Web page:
The band recently released a new album, Exile Waltz, which features re-recorded versions of songs from 9th Ward Ramblers and more traditional Louisiana and European folk songs. The band is fairly prolific, and it is already finishing up work on an album of brand new, all-original material scheduled for a 2008 release. “Our drummer is not a folk guy at all,” Kuffner says. “He is writing some stuff that is totally different. You’ll know what is his stuff because it sounds almost indie. It will be interesting to see how people respond to it.” While the Zydepunks’ sound may be slowly evolving, they still realize that there are constraints. They can’t evolve too fast from the original vision or else it becomes something completely different. “You almost have to start another band if you stray too far,” Kuffner says. “Some bands are able to reinvent themselves, but a lot of bands aren’t.”
Merging folk and punk takes care not to destroy the integrity of the music, and the Zydepunks pride themselves in not dumbing down the music, staying true to original folk song. Kuffner goes so far as to sing songs in their native languages when possible, but he knows that it’s just as important to have fun. Their version of folk is faster, more intense or more felt, and his favorite Irish punk bands are ones who don’t take it too seriously, playing music to play music. “There is this band called County Hell in Tallahassee I like because they are into playing; they aren’t into being famous,” Kuffner says. “There are seven of them on stage and they all scream the lyrics out together and they are having a blast. It’s perfect.”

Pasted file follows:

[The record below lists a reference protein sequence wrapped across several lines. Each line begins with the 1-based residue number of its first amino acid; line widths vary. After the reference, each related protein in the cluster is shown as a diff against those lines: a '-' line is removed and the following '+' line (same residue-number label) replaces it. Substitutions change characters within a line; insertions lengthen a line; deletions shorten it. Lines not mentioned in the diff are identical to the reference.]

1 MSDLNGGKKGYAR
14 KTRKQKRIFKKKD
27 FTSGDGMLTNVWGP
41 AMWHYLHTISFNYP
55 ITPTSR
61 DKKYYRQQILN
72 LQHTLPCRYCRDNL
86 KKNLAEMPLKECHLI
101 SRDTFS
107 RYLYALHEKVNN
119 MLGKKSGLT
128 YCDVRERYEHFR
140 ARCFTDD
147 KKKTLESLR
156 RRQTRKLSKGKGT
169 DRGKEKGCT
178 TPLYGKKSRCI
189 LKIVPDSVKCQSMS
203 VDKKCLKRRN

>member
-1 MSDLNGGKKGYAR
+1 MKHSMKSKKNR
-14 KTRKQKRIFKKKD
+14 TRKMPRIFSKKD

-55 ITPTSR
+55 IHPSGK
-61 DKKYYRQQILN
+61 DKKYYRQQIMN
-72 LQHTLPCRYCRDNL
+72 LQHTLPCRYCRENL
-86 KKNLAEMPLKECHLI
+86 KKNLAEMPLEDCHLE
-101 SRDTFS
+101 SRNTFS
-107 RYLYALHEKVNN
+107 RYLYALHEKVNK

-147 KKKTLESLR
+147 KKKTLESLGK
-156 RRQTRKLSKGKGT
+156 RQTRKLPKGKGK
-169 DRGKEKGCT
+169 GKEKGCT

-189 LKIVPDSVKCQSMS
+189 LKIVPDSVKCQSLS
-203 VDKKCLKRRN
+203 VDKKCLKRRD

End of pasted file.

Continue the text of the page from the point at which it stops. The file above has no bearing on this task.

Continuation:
In conversation, you get the sense that Christian Kuffner thinks carefully and seriously about almost everything, and he admits he considers the issues connected to playing music from other cultures. The band avoids making the music a stereotype or a cliché. “Irish music is easy because everybody plays it,” he says. “With Jewish music, it can be hard considering my ancestry is Spanish and German, who haven’t always had the kindest relationship to the Jewish culture.”
The idea behind bringing all these different types of music together is to say that cultural differences don’t have to be divisive. It’s the same way that folk and punk music might seem like opposite ends of the spectrum, but really they’re closer than you’d think. “To me punk is just about being open-minded,” Kuffner says.